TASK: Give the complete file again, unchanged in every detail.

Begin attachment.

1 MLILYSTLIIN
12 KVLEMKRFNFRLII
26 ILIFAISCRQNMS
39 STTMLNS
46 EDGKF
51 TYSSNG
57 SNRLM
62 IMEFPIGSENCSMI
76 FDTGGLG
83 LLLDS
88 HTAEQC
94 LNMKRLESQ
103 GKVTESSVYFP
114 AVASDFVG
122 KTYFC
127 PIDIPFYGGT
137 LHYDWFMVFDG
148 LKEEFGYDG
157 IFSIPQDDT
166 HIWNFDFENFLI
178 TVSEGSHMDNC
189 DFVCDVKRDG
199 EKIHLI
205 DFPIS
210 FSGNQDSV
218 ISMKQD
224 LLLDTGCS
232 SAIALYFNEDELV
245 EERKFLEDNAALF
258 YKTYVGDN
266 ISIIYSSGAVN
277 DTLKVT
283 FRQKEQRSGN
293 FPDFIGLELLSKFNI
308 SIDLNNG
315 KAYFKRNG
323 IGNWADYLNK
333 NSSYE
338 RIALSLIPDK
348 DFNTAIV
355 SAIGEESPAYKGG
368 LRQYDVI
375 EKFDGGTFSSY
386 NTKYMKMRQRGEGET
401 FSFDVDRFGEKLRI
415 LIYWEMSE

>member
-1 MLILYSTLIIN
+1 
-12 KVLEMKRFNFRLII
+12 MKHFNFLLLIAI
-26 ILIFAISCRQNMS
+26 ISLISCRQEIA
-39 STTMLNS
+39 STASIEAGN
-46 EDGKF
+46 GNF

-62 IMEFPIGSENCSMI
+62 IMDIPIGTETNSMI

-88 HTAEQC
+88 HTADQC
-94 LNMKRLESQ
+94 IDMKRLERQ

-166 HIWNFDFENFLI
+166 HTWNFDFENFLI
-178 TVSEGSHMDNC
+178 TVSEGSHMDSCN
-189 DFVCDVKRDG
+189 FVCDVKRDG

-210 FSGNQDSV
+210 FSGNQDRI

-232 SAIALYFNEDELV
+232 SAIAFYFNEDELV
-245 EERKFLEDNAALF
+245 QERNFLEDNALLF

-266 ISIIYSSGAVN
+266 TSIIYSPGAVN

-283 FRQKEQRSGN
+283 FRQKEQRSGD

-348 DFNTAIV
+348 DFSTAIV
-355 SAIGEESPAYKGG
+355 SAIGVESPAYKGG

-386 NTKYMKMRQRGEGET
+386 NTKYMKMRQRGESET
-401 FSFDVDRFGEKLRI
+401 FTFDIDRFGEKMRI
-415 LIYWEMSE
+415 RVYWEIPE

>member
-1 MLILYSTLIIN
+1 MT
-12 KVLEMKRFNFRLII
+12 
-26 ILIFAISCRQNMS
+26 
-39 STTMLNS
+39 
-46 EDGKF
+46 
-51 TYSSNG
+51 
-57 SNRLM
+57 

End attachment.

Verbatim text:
1 MLILYSTLIIN
12 KVLEMKRFNFRLII
26 ILIFAISCRQNMS
39 STTMLNS
46 EDGKF
51 TYSSNG
57 SNRLM
62 IMEFPIGSENCSMI
76 FDTGGLG
83 LLLDS
88 HTAEQC
94 LNMKRLESQ
103 GKVTESSVYFP
114 AVASDFVG
122 KTYFC
127 PIDIPFYGGT
137 LHYDWFMVFDG
148 LKEEFGYDG
157 IFSIPQDDT
166 HIWNFDFENFLI
178 TVSEGSHMDNC
189 DFVCDVKRDG
199 EKIHLI
205 DFPIS
210 FSGNQDSV
218 ISMKQD
224 LLLDTGCS
232 SAIALYFNEDELV
245 EERKFLEDNAALF
258 YKTYVGDN
266 ISIIYSSGAVN
277 DTLKVT
283 FRQKEQRSGN
293 FPDFIGLELLSKFNI
308 SIDLNNG
315 KAYFKRNG
323 IGNWADYLNK
333 NSSYE
338 RIALSLIPDK
348 DFNTAIV
355 SAIGEESPAYKGG
368 LRQYDVI
375 EKFDGGTFSSY
386 NTKYMKMRQRGEGET
401 FSFDVDRFGEKLRI
415 LIYWEMSE

>member
-1 MLILYSTLIIN
+1 
-12 KVLEMKRFNFRLII
+12 MKHFNFLLLIAI
-26 ILIFAISCRQNMS
+26 ISLISCRQEIA
-39 STTMLNS
+39 STASIEAGN
-46 EDGKF
+46 GNF

-62 IMEFPIGSENCSMI
+62 IMDIPIGTETNSMI

-88 HTAEQC
+88 HTADQC
-94 LNMKRLESQ
+94 IDMKRLERQ

-166 HIWNFDFENFLI
+166 HTWNFDFENFLI
-178 TVSEGSHMDNC
+178 TVSEGSHMDSCN
-189 DFVCDVKRDG
+189 FVCDVKRDG

-210 FSGNQDSV
+210 FSGNQDRI

-232 SAIALYFNEDELV
+232 SAIAFYFNEDELV
-245 EERKFLEDNAALF
+245 QERNFLEDNALLF

-266 ISIIYSSGAVN
+266 TSIIYSPGAVN

-283 FRQKEQRSGN
+283 FRQKEQRSGD

-348 DFNTAIV
+348 DFSTAIV
-355 SAIGEESPAYKGG
+355 SAIGVESPAYKGG

-386 NTKYMKMRQRGEGET
+386 NTKYMKMRQRGESET
-401 FSFDVDRFGEKLRI
+401 FTFDIDRFGEKMRI
-415 LIYWEMSE
+415 RVYWEIPE

>member
-1 MLILYSTLIIN
+1 MT
-12 KVLEMKRFNFRLII
+12 
-26 ILIFAISCRQNMS
+26 
-39 STTMLNS
+39 
-46 EDGKF
+46 
-51 TYSSNG
+51 
-57 SNRLM
+57 